Intro to x86 64 bit programming

in code on (#2RY0)
story imageIf you're interested in understanding how the 64 bit processor works by programming for it, have a look at the "Code as Art" blog (, where a guy recounts his experiences learning to program in 64 bit assembly.

section .data
msg db "hello, world!"

section .text
global _start
mov rax, 1
mov rdi, 1
mov rsi, msg
mov rdx, 13
mov rax, 60
mov rdi, 0
So we know that sys_write syscall takes three arguments and has number one in syscall table. Let's look again to our hello world implementation. We put 1 to rax register, it means that we will use sys_write system call. In next line we put 1 to rdi register, it will be first argument of sys_write, 1 - standard output. Than we store pointer to msg at rsi register, it will be second buf argument for sys_write. And than we pass the last (third) parameter (length of string) to rdx, it will be third argument of sys_write. Now we have all arguments of sys_write and we can call it with syscall function at 11 line. Ok, we printed "Hello world" string, now need to do correctly exit from program. We pass 60 to rax register, 60 is a number of exit syscall. And pass also 0 to rdi register, it will be error code, so with 0 our program must exit successfully. That's all for "Hello world". Quite simple :)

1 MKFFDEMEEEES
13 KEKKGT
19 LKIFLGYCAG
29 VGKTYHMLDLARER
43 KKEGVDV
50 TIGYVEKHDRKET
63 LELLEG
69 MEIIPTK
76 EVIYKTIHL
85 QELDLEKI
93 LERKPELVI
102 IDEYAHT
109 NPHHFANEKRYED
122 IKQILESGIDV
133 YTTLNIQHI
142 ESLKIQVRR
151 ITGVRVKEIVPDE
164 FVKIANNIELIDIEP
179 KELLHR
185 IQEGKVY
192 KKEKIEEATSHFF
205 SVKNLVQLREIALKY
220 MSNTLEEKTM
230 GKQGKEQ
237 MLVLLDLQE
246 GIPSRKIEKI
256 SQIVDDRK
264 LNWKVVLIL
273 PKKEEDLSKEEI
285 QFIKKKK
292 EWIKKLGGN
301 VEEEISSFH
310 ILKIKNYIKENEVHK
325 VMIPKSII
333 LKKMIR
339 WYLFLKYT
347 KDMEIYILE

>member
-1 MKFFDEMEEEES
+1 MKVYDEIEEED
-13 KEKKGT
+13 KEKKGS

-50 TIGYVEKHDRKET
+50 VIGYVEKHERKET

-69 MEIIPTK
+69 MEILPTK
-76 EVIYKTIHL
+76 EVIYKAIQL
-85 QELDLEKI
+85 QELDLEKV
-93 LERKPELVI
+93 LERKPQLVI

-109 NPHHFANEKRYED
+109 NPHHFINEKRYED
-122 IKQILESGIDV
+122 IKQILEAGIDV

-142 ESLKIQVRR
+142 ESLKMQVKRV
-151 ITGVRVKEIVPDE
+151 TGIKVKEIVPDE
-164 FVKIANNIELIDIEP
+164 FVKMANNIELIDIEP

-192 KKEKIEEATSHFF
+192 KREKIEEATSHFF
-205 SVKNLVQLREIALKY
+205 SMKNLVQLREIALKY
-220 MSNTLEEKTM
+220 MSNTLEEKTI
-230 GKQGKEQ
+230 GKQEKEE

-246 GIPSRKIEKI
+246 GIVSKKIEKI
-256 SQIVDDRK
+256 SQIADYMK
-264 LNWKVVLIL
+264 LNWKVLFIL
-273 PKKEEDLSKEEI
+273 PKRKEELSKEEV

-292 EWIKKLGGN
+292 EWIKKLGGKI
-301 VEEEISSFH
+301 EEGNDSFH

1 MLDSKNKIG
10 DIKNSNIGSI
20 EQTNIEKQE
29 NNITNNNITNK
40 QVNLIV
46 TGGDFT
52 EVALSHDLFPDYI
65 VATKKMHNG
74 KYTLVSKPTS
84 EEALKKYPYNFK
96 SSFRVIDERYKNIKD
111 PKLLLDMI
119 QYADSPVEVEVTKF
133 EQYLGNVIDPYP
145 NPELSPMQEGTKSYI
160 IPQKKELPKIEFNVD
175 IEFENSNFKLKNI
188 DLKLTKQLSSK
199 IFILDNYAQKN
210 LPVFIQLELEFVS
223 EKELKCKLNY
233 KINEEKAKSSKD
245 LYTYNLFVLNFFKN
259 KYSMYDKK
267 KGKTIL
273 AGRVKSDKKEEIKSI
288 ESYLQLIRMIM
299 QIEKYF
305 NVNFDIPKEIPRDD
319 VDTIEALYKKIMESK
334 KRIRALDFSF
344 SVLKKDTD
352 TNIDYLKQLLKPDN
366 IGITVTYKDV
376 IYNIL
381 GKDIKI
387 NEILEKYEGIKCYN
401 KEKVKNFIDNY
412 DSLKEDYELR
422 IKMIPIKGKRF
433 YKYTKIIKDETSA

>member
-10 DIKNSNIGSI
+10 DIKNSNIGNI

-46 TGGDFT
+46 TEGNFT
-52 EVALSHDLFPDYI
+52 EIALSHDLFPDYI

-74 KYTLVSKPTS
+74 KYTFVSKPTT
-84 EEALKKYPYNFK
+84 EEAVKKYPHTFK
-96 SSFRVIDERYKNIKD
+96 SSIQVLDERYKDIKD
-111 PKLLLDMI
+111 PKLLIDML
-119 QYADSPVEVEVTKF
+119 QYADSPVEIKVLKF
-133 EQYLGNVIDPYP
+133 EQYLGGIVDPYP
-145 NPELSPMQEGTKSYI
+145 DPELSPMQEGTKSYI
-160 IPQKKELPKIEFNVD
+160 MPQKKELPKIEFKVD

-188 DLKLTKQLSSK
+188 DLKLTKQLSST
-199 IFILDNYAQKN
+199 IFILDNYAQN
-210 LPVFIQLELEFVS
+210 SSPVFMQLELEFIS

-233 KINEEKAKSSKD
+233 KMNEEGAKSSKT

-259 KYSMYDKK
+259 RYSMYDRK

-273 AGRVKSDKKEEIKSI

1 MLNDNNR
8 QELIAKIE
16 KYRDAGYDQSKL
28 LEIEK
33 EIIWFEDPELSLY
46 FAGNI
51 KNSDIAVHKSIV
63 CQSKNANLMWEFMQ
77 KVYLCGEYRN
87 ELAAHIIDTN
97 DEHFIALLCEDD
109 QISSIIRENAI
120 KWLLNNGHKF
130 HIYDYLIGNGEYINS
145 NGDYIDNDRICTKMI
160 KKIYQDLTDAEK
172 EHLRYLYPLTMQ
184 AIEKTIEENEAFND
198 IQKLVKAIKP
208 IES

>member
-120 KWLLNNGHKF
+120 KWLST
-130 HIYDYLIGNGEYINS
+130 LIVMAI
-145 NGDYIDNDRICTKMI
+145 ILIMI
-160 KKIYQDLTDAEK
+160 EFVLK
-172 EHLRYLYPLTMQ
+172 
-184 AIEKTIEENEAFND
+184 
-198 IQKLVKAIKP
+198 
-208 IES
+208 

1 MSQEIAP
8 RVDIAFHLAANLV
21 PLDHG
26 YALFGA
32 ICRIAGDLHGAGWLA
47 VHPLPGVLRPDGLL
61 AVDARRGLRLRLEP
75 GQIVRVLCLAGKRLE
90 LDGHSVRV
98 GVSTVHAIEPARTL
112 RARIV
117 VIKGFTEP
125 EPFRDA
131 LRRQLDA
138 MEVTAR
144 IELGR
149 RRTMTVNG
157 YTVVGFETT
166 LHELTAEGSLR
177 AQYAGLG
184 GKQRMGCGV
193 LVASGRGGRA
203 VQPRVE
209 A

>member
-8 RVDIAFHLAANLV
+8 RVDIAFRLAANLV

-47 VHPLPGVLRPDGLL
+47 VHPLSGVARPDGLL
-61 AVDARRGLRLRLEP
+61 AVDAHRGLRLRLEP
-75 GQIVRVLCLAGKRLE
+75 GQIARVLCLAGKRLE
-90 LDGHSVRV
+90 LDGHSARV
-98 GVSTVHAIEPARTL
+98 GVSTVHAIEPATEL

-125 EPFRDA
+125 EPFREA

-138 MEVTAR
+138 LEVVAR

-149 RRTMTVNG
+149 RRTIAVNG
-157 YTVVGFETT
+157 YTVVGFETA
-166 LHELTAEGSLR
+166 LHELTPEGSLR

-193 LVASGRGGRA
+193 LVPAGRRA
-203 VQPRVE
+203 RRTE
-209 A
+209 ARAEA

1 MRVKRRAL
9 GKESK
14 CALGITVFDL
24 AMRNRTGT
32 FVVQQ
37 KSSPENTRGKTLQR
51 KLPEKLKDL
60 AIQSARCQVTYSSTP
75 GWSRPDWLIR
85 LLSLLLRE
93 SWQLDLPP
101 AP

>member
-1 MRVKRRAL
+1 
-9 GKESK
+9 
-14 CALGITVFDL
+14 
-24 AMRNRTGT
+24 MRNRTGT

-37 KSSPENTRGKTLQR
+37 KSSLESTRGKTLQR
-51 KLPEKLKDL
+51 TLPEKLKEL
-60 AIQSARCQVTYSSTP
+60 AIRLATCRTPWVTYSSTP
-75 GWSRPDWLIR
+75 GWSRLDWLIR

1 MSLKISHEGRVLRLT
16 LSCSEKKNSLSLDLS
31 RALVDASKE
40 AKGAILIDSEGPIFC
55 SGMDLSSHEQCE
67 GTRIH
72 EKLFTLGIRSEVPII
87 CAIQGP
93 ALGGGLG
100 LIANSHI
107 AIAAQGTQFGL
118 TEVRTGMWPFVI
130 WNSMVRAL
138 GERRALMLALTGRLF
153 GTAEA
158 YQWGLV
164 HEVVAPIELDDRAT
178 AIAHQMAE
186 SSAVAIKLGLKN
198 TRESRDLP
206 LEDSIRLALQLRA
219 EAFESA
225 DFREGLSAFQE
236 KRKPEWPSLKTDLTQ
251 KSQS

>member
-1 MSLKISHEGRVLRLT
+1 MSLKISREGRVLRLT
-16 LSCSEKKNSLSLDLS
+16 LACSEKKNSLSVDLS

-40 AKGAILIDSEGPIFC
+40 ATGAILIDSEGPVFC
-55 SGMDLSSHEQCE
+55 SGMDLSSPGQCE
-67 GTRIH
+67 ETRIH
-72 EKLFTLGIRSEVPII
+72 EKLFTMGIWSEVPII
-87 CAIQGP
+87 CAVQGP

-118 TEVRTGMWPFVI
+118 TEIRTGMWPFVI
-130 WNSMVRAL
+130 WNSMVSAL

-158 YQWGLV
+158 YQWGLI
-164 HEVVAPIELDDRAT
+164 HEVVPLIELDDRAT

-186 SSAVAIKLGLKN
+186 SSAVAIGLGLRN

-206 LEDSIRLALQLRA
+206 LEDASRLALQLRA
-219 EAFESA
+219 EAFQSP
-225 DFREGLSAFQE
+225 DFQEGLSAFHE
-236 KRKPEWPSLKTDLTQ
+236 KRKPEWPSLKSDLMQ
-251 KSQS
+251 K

Re: How does this compare to 32bit? (Score: 2, Informative)

by on 2014-09-01 02:33 (#2RYE)

Instruction sycall is AMD64; for a 32-bit program, you would use an interrupt instead (int 80h since this program uses Linux system calls, could have been something else like int 21h for MS-DOS) and also possibly change the system call number and the way other parameters are passed to the system because the 32-bit kernel and the 64-bit kernel have different ways of handling these.

Everyone, feel free to correct my possible mistakes, I am not an expert.
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